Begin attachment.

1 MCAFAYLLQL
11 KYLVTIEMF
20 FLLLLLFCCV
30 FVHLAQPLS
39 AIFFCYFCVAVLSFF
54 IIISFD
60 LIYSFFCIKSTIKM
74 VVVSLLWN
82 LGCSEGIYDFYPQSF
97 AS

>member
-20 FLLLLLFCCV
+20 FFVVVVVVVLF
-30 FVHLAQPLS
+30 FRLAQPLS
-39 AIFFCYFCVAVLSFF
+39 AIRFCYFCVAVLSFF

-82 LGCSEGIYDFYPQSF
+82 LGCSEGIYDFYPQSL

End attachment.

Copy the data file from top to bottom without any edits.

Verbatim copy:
1 MCAFAYLLQL
11 KYLVTIEMF
20 FLLLLLFCCV
30 FVHLAQPLS
39 AIFFCYFCVAVLSFF
54 IIISFD
60 LIYSFFCIKSTIKM
74 VVVSLLWN
82 LGCSEGIYDFYPQSF
97 AS

>member
-20 FLLLLLFCCV
+20 FFVVVVVVVLF
-30 FVHLAQPLS
+30 FRLAQPLS
-39 AIFFCYFCVAVLSFF
+39 AIRFCYFCVAVLSFF

-82 LGCSEGIYDFYPQSF
+82 LGCSEGIYDFYPQSL